When a New Hampshire police chief pulled a homemade Islamic State flag from a wall at a dam this month, it spurred a host of questions about First Amendment rights in the era of terrorism.
Pittsfield Police Chief Jeffrey Cain said the black-and-white flag was causing alarm in the community. Chief Cain said he worked with the FBI on the matter but decided there was no crime in posting the flag and there was no evidence of a terrorist plot.
“No criminal charges are forthcoming,” he told The Washington Times.
Whether the chief was within his rights to pull down the flag, however, has become a thorny legal question.
Legal analysts believe it’s the first time an Islamic State flag has appeared on public land in the U.S.
Gilles Bissonnette, legal director at the American Civil Liberties Union of New Hampshire, said the key question is whether the dam is considered a “forum” where the government has permitted speech. If it has, then removing the flag could violate the First Amendment.
“If a forum is opened up to speech, the government cannot allow some speech and prohibit other speech solely based on the speech’s viewpoint,” said Mr. Bissonnette.
John Greabe, a law professor at the University of New Hampshire, said it would be a problem if American flags are being hung on the dam but only the Islamic State flag has been removed.
But he believes the dam fence hasn’t historically been used as a public forum, so there wouldn’t be a problem with Chief Cain’s removal of the flag.
“It would be akin to scrubbing a graffiti swastika off the side of a public building — an act that would be perfectly OK,” said Mr. Greabe. “Where things become trickier is if he then allowed the American flags that were put up in response [and in the same location or nearby locations] to remain in place.”
Indeed, that appears to have happened late last week when an American flag was hung at the site.
Mr. Greabe said that in places recognized as public forums, such as street corners, almost everything would be tolerated short of inciting violence or making specific threats. The law professor said he was surprised that the police chief had talked about investigating the flag.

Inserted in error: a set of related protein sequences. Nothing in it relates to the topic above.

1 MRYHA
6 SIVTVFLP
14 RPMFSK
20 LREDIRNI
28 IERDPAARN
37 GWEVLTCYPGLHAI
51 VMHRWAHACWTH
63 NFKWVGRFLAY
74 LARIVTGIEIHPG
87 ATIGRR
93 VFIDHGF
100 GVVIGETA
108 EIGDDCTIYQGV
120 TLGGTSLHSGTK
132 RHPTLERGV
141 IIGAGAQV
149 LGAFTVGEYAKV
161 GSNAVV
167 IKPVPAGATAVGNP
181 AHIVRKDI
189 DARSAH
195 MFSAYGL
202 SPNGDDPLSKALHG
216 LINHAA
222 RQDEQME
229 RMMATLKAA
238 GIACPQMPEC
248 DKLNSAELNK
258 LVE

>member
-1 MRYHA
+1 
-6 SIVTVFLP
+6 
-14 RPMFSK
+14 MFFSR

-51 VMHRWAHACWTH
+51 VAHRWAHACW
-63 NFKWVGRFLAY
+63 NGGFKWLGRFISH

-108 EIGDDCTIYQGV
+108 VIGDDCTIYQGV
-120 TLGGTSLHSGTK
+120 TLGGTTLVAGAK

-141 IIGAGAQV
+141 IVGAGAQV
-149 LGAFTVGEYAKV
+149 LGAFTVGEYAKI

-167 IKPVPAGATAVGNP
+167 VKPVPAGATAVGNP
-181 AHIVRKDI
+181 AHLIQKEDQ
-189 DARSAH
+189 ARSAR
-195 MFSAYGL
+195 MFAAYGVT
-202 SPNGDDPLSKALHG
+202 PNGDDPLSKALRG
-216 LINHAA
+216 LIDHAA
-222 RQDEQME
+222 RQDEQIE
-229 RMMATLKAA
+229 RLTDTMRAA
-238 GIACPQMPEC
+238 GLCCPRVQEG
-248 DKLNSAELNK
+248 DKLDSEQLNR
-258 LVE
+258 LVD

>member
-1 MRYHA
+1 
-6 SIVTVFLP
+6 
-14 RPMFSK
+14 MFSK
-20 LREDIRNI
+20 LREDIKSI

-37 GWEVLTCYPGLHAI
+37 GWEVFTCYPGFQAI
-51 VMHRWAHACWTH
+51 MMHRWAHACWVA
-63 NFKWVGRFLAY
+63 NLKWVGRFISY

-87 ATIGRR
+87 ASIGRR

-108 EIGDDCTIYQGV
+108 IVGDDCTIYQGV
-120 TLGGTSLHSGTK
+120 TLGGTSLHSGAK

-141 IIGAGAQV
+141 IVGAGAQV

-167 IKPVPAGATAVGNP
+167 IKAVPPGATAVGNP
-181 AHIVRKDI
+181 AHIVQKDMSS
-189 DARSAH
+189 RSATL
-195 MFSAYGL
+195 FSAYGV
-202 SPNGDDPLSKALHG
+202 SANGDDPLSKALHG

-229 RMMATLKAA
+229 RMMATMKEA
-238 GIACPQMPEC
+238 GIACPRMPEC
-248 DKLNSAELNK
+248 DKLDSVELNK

“What was done there was not illegal,” the professor said.
Mr. Greabe compared it to hanging a Confederate flag, reasoning that the government can’t punish people for viewpoints that others find abhorrent.
But John Cardillo, a former officer with the New York Police Department, said the display of an Islamic State flag is not the same as flying a Confederate flag.
“We don’t have current actionable intelligence that Civil War re-enactors want to attack critical infrastructure points to disable the United States,” said Mr. Cardillo.
He said it’s naive to look at this incident only through the lens of the First Amendment. Because the flag was placed on the dam, which is considered critical infrastructure, it should be thoroughly investigated by the FBI, Mr. Cardillo said.
Civil rights lawyer Nitsana Darshan-Leitner is suing social media companies for displaying terrorism-related videos that she says encourage viewers to join groups and commit attacks. She said the national security value must govern speech when danger is present, but there should be a balance.
“You can indeed hang a flag of a designated terror organization, but you cannot go and encourage someone to go and take an act,” she said. “Hanging a flag does not create imminent danger.”
While analysts couldn’t recall another incident of an Islamic State flag being flown on public lands, a New Jersey man hung one outside his house in Garwood in 2014. The man said he was a Muslim and wasn’t aware that the flag was linked to the Islamic State, which is responsible for terrorist attacks worldwide.
The man took down the flag after neighbors complained, and the incident went viral.
“If he wanted to keep flying that flag, he could. The First Amendment would protect him,” said Mr. Greabe.
“The FBI would surely take note.”